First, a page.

Dr. Stephen E. Russek (NIST): Making Magnetic Resonance Imaging into a Precise Metrology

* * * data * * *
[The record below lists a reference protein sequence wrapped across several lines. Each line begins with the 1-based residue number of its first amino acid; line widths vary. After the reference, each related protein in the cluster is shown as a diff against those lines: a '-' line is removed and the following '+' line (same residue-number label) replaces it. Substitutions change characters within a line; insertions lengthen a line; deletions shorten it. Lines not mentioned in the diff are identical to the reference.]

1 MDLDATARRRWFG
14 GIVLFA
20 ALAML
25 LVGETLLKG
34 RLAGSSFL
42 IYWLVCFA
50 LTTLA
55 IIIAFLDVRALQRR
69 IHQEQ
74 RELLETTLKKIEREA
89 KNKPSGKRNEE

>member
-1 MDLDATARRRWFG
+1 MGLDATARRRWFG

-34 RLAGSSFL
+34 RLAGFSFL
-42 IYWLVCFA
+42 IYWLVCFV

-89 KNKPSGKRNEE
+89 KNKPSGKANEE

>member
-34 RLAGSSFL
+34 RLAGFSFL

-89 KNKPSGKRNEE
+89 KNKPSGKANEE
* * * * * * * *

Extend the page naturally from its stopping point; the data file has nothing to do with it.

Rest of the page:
Magnetic Resonance Imaging (MRI) is a powerful biomedical imaging technique that is still widely used in a qualitative manner, in which images are interpreted by radiologists based only on relative contrast. MRI, however, can be used quantitatively to measure in-vivo many important local parameters such as tumor volumes, proton spin relaxation times, temperature, water diffusion, fat fraction, and tissue elasticity. For these measurements to be used clinically, these parameters must be well defined, consistently and precisely measured across different scanners and time, be diagnostic of tissue health and pathology, and be safe and cost-effective. Here, I will present NIST efforts to develop standards to help validate MRI-based in-vivo measurements and discuss challenges of making in-vivo measurements with well-defined uncertainties. I will give an overview of NIST programs, such as the MRI Biomarker Calibration Service, the NIST/NIBIB Medical Phantom Lending Library, and medical metrology research (see Magnetic Imaging Group) which are designed to help MRI transition into a quantitative in-vivo metrology tool.